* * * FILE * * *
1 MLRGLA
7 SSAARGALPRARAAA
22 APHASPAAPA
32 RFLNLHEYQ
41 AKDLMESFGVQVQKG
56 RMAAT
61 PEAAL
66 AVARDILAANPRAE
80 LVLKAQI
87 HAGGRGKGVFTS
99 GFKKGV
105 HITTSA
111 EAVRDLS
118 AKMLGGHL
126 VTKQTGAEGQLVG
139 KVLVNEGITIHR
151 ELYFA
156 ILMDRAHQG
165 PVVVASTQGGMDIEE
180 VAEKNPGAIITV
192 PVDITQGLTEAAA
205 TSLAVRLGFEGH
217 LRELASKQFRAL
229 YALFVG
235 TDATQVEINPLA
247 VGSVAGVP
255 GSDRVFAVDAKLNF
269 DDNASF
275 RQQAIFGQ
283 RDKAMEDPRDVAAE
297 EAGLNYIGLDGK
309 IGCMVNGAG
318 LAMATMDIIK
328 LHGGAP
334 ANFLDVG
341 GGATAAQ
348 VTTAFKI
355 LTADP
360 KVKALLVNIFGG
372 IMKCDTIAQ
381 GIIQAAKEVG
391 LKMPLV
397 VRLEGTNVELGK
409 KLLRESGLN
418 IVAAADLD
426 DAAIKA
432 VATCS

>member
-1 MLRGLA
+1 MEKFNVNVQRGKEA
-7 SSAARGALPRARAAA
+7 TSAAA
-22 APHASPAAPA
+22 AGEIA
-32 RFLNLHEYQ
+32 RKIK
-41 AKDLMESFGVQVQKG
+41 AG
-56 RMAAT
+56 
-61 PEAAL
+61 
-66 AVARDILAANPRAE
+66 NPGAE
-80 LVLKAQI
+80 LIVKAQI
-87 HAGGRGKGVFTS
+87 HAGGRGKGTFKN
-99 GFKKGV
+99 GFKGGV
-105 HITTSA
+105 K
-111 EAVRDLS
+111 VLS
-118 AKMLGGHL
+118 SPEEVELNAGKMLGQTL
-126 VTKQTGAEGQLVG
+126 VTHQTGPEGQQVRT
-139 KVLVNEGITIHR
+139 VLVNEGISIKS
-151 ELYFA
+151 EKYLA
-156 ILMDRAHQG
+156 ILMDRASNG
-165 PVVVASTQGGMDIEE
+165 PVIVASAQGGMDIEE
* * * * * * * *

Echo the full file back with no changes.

1 MLRGLA
7 SSAARGALPRARAAA
22 APHASPAAPA
32 RFLNLHEYQ
41 AKDLMESFGVQVQKG
56 RMAAT
61 PEAAL
66 AVARDILAANPRAE
80 LVLKAQI
87 HAGGRGKGVFTS
99 GFKKGV
105 HITTSA
111 EAVRDLS
118 AKMLGGHL
126 VTKQTGAEGQLVG
139 KVLVNEGITIHR
151 ELYFA
156 ILMDRAHQG
165 PVVVASTQGGMDIEE
180 VAEKNPGAIITV
192 PVDITQGLTEAAA
205 TSLAVRLGFEGH
217 LRELASKQFRAL
229 YALFVG
235 TDATQVEINPLA
247 VGSVAGVP
255 GSDRVFAVDAKLNF
269 DDNASF
275 RQQAIFGQ
283 RDKAMEDPRDVAAE
297 EAGLNYIGLDGK
309 IGCMVNGAG
318 LAMATMDIIK
328 LHGGAP
334 ANFLDVG
341 GGATAAQ
348 VTTAFKI
355 LTADP
360 KVKALLVNIFGG
372 IMKCDTIAQ
381 GIIQAAKEVG
391 LKMPLV
397 VRLEGTNVELGK
409 KLLRESGLN
418 IVAAADLD
426 DAAIKA
432 VATCS

>member
-1 MLRGLA
+1 MEKFNVNVQRGKEA
-7 SSAARGALPRARAAA
+7 TSAAA
-22 APHASPAAPA
+22 AGEIA
-32 RFLNLHEYQ
+32 RKIK
-41 AKDLMESFGVQVQKG
+41 AG
-56 RMAAT
+56 
-61 PEAAL
+61 
-66 AVARDILAANPRAE
+66 NPGAE
-80 LVLKAQI
+80 LIVKAQI
-87 HAGGRGKGVFTS
+87 HAGGRGKGTFKN
-99 GFKKGV
+99 GFKGGV
-105 HITTSA
+105 K
-111 EAVRDLS
+111 VLS
-118 AKMLGGHL
+118 SPEEVELNAGKMLGQTL
-126 VTKQTGAEGQLVG
+126 VTHQTGPEGQQVRT
-139 KVLVNEGITIHR
+139 VLVNEGISIKS
-151 ELYFA
+151 EKYLA
-156 ILMDRAHQG
+156 ILMDRASNG
-165 PVVVASTQGGMDIEE
+165 PVIVASAQGGMDIEE